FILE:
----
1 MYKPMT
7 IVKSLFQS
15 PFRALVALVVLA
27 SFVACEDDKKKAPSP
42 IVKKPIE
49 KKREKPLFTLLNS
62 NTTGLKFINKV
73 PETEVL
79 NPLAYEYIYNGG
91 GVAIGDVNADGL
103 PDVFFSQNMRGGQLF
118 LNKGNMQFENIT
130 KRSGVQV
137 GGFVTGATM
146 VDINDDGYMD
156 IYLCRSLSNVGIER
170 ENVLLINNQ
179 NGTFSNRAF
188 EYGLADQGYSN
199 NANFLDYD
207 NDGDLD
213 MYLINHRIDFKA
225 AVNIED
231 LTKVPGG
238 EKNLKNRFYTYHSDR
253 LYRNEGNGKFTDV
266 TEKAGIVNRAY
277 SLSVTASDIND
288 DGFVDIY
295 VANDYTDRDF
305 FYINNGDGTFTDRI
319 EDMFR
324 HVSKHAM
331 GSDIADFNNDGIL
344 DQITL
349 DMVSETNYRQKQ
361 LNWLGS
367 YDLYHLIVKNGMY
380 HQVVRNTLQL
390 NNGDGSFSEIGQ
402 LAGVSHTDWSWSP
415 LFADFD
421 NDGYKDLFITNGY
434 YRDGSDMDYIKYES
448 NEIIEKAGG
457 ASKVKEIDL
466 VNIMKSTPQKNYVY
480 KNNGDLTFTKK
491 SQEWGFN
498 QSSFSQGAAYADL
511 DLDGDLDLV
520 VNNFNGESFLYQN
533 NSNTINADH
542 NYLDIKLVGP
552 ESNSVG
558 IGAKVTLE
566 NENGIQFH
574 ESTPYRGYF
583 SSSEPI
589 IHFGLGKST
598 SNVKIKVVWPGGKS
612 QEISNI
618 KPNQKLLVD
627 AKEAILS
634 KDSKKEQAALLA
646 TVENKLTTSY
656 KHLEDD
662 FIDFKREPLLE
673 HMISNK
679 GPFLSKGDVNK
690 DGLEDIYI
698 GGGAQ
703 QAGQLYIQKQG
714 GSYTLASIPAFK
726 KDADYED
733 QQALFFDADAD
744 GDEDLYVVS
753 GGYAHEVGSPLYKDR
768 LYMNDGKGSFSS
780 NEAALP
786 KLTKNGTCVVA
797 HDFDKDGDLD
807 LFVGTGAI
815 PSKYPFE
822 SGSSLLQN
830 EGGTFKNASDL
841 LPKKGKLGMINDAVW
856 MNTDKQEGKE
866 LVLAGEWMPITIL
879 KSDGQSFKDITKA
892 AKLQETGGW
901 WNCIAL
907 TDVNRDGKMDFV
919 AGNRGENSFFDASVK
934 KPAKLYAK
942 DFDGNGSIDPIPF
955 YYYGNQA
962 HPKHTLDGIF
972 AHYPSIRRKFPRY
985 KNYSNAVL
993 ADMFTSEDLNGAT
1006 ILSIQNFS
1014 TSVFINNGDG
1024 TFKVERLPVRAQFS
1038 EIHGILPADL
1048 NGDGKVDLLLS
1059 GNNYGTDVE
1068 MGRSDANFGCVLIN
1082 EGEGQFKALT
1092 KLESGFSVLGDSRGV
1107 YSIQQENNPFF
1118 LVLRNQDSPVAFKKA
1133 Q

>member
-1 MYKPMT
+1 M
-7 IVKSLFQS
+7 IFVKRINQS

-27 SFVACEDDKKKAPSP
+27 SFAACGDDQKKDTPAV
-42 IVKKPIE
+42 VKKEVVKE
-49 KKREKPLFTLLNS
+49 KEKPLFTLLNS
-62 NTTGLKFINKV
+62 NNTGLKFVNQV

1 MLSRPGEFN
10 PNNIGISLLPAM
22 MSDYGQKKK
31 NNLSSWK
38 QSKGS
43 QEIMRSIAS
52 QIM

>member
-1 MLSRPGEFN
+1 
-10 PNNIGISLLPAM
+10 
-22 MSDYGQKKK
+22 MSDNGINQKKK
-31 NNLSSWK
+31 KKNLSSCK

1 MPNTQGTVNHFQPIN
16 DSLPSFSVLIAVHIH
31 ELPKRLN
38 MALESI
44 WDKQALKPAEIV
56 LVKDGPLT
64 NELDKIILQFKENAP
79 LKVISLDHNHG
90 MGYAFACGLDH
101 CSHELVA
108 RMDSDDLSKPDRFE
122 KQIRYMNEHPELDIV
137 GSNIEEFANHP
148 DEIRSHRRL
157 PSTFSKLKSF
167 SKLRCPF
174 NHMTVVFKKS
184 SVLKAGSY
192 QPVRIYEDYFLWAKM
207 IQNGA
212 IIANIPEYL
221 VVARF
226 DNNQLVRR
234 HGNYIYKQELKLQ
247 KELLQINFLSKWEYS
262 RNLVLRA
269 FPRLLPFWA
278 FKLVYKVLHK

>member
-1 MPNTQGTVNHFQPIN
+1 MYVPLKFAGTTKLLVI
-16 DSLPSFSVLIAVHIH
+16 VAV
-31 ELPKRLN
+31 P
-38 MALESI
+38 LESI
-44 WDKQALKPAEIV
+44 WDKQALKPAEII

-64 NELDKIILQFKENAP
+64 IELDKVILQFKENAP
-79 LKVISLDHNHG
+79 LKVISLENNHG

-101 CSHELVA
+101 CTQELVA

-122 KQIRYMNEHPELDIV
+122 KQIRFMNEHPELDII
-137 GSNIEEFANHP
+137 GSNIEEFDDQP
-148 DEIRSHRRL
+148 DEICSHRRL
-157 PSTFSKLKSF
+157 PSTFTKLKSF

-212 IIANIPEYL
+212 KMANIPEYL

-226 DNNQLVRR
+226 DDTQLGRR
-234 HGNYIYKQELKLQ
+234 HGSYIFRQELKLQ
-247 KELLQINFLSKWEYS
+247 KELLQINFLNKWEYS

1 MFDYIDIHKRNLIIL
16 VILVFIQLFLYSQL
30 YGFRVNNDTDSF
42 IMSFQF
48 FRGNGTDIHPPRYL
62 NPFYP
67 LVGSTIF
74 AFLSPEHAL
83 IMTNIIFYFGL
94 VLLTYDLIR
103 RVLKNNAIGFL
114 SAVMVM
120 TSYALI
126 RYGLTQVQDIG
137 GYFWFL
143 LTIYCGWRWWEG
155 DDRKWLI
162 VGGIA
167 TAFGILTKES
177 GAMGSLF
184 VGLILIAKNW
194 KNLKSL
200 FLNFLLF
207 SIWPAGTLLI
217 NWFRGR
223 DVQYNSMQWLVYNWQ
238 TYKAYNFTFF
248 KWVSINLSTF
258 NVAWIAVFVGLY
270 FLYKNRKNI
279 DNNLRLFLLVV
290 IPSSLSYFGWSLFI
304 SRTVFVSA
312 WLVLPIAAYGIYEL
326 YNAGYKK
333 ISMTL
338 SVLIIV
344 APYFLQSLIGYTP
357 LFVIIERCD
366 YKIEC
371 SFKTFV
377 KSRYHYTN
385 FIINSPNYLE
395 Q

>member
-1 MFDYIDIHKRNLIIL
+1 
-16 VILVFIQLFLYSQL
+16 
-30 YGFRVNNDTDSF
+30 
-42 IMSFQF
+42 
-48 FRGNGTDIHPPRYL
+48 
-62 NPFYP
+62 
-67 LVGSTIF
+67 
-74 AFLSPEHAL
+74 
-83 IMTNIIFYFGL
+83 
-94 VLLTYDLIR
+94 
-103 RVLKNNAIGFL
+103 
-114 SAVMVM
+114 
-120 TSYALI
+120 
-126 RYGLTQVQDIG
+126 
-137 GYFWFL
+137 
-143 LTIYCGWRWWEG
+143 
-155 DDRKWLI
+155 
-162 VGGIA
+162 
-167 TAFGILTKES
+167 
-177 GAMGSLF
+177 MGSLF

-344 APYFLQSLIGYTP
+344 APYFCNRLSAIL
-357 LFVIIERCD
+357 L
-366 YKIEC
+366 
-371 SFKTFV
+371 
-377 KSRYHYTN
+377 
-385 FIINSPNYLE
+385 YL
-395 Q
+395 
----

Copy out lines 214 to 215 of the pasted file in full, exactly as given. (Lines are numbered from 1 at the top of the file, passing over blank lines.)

103 RVLKNNAIGFL
114 SAVMVM